Economic Assistance in Central America: Development or Impoverishment?
Whenever Congress is faced with the decision to provide military assistance to Central American governments and "freedom fighters," public protest and debate ensues. The only voices of protest accompanying requests for economic assistance to Central America, however, are those of fiscal conservatives who object to spending large sums of money on such "giveaway" programs. I believe, however, that we should view with alarm the $1.2 billion that was appropriated for nonmilitary assistance programs for Central America for fiscal years 1988 and 1989. These appropriations were included as part of The International Security and Development Cooperation Act of 1985 largely in response to the recommendations contained in the Report of the National Bipartisan Commission on Central America - the so-called Kissinger Commission (1984). Evidence suggests that the ways in which economic assistance is employed may in the long run be just as lethal to the inhabitants of the region as rifles and helicopter gunships.
Alliance for Progress
The Alliance for Progress of the Kennedy years is widely viewed by both Latin American leaders and US scholars as a high point in relations among the countries of the hemisphere. Even though the program came about largely in reaction to the Cuban Revolution, its intentions to improve economic and social development in Latin America were positive and sincere. Yet it has been argued that for Central America, "the alliance became a key cause of the revolutions in the 1970s and 1980s". How did a program that was established to achieve economic, social and political stability result in the opposite? Evidence shows that the Alliance and related programs failed largely because the economic assistance channeled into the region was tunneled through the landowners, merchants and industrialists who made up the region's oligarchy.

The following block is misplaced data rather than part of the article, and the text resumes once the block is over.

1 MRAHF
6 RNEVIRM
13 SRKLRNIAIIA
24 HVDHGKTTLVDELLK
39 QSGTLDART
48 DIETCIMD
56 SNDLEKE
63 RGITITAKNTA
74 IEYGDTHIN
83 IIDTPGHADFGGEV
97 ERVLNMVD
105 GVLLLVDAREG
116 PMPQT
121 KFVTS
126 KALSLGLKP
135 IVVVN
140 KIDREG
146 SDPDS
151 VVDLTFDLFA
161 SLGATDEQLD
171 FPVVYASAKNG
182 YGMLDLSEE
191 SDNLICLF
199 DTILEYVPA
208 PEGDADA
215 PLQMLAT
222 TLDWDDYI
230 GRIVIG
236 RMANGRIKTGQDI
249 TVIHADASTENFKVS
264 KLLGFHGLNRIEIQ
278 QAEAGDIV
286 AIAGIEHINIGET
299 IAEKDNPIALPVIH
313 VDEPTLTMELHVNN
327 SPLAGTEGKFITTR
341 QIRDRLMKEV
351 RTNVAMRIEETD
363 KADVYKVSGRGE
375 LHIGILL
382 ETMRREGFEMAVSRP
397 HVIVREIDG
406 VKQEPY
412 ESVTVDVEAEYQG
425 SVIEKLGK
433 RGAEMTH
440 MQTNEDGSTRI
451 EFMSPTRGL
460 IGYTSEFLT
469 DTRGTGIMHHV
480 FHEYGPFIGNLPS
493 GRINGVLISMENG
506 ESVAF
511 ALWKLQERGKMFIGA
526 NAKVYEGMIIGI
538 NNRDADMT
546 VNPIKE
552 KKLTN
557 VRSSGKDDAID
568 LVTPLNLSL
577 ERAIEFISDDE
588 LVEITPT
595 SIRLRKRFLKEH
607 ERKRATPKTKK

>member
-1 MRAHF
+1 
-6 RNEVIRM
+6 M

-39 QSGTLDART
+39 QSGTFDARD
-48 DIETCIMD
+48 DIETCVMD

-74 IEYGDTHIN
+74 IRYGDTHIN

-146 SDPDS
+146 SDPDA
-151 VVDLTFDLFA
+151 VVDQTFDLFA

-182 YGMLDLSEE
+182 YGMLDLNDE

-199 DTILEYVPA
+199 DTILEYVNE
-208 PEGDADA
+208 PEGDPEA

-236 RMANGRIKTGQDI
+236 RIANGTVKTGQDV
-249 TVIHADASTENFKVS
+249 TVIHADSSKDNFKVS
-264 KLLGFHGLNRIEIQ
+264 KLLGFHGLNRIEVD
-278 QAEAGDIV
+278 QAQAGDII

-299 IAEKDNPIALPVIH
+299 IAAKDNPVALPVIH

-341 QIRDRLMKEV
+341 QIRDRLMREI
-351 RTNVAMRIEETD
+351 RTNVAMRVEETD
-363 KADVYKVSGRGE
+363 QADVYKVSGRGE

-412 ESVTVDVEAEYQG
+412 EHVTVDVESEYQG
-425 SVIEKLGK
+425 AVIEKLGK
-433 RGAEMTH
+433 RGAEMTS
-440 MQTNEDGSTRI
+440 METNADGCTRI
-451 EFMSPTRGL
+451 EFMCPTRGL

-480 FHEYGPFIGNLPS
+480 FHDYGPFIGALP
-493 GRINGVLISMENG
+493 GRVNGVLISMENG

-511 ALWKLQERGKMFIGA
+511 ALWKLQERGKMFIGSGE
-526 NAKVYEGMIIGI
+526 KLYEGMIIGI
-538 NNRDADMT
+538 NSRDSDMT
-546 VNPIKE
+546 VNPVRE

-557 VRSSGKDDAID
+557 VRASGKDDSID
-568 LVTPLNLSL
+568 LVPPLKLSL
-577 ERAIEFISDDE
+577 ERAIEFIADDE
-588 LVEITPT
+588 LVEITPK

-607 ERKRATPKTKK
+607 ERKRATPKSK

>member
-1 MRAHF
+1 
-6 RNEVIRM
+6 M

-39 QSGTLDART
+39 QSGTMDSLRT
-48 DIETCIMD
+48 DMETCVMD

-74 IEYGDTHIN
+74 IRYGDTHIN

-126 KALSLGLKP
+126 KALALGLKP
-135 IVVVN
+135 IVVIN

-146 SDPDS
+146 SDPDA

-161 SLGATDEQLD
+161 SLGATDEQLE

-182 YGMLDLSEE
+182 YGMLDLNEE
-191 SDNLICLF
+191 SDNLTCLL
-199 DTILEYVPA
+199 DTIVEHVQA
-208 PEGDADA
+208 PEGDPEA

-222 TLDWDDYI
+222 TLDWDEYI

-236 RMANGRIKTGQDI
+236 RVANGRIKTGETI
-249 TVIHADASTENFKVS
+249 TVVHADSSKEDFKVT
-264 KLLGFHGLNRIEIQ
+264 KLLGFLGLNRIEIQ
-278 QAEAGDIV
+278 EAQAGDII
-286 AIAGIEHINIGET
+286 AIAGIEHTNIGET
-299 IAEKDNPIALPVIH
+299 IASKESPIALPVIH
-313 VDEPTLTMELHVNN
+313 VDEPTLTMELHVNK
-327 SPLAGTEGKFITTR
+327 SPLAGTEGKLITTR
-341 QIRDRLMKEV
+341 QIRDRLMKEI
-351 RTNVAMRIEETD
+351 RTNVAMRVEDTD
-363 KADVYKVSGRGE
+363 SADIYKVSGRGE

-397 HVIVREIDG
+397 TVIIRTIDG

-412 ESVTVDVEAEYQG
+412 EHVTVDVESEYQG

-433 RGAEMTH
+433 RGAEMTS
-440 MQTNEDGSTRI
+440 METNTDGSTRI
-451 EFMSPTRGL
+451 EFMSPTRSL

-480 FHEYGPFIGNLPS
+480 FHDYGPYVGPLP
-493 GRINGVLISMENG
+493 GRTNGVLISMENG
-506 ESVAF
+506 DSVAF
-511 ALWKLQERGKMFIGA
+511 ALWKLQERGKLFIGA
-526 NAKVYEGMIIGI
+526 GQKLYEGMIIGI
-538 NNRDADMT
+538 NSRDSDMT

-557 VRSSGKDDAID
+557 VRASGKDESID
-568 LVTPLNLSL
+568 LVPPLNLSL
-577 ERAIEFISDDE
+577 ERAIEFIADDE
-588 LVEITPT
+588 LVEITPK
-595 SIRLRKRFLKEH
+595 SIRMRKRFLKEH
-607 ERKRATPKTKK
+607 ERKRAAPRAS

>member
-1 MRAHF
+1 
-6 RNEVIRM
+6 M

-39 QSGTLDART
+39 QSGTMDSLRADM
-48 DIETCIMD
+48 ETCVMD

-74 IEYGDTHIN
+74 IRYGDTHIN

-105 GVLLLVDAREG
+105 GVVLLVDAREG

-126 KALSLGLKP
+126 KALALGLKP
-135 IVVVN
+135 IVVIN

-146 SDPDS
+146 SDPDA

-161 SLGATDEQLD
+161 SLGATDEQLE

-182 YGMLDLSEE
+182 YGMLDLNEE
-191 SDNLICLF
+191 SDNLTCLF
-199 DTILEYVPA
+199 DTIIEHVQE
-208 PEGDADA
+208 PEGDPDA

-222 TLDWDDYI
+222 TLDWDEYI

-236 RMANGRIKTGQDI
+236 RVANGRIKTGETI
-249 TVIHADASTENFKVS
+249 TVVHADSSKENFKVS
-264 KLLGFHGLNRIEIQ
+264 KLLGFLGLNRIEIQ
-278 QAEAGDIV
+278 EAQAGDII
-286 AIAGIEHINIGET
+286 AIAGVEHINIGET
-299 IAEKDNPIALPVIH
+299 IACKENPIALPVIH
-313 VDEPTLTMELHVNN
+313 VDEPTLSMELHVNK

In the agrarian sector of Central America, a sector in which more than 50 percent of the people in all of the five republics were involved in 1960, the effects were profound. My research on agrarian systems in southern Honduras and Central America indicates that large landowners used the increased capital made available through the bilateral and multilateral development assistance in three interrelated ways.